But his role as a minor character is apparent in several interrelated scenes. In a small scene, Anwar bowls a strike and Herman rewards him with a massage. Herman attempts to bowl himself, nearly falling over in the process, tossing the ball into the gutter to the laughter of the audience, naturally. The younger is no match for the latter – much less attractive too: his belly protrudes from his shirts, his facial hair unkempt, his teeth rotten. His ugly appearance is all the more significant for his scenes in drag, which cause more laughter from the audience, naturally. Herman plays the fool so well.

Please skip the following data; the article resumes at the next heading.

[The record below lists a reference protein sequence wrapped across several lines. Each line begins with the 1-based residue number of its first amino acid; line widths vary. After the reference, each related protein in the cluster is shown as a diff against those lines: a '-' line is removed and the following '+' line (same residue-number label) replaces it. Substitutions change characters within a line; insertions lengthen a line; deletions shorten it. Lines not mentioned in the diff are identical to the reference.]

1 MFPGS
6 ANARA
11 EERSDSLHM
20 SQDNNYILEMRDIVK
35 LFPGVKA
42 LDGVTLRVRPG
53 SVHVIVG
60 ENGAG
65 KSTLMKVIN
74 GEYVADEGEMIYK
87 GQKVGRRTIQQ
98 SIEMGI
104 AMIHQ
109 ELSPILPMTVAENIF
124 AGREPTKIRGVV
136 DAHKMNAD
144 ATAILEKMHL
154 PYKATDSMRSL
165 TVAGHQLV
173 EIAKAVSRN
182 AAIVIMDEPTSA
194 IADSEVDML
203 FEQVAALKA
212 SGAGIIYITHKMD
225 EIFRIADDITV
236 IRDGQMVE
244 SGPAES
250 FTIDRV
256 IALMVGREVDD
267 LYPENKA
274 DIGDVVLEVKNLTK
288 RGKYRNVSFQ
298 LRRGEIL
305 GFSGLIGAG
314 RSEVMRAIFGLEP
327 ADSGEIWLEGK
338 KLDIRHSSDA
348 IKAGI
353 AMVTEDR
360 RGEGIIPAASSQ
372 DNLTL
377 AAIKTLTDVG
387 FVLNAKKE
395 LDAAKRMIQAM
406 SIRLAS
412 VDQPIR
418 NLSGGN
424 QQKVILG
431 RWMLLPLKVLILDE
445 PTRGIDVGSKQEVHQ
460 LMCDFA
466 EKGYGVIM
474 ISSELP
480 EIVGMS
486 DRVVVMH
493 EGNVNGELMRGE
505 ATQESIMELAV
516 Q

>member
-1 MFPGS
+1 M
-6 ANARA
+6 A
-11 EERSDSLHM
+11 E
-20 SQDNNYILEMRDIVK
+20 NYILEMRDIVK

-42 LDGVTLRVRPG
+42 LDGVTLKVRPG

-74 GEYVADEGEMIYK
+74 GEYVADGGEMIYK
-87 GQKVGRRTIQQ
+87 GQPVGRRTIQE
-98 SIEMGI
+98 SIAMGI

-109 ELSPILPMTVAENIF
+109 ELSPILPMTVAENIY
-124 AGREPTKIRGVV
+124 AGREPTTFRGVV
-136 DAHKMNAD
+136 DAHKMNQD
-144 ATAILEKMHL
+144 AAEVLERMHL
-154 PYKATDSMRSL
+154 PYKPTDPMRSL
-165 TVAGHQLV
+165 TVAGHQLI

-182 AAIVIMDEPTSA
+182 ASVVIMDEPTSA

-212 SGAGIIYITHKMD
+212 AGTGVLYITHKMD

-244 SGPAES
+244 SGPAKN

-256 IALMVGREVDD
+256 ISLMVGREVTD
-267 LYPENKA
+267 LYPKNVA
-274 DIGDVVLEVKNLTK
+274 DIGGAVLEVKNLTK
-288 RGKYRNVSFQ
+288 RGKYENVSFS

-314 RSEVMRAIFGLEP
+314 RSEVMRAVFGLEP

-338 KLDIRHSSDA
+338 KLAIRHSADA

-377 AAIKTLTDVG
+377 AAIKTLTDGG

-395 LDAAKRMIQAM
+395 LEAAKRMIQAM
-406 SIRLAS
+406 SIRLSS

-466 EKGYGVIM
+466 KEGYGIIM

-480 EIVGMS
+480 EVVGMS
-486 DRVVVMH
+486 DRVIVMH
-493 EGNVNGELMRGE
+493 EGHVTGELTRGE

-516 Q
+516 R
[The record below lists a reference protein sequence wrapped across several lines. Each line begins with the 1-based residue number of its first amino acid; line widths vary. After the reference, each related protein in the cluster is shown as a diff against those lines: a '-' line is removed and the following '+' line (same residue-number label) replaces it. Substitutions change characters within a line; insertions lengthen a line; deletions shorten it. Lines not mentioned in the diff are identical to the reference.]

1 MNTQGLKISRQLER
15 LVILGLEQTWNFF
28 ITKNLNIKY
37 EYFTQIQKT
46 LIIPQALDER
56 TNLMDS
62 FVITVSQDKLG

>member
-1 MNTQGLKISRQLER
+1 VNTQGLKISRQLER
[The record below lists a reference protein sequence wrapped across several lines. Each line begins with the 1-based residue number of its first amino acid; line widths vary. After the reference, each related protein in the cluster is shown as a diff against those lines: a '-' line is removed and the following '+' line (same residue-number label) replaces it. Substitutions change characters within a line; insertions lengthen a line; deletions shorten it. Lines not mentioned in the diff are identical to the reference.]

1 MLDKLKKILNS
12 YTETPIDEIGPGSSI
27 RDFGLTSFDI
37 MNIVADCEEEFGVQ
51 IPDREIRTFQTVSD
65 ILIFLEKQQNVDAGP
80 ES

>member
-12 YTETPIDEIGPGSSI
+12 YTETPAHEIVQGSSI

In the multiple torture re-enactment scenes Herman dons elaborate dresses and, at one moment appears to be eating Anwar’s guts and, in another, decapitates an Anwar dummy. There is something quite amusing, then, at the sidekick pretending he is the more powerful person in the couple. Herman’s power is limited however, for instance, in Anwar’s mock torture and killing, when the older buddy loses his cool the sidekick must aid his Master by nursing him back to psychological stability – Herman takes on a rather paternal role in comforting his distressed friend.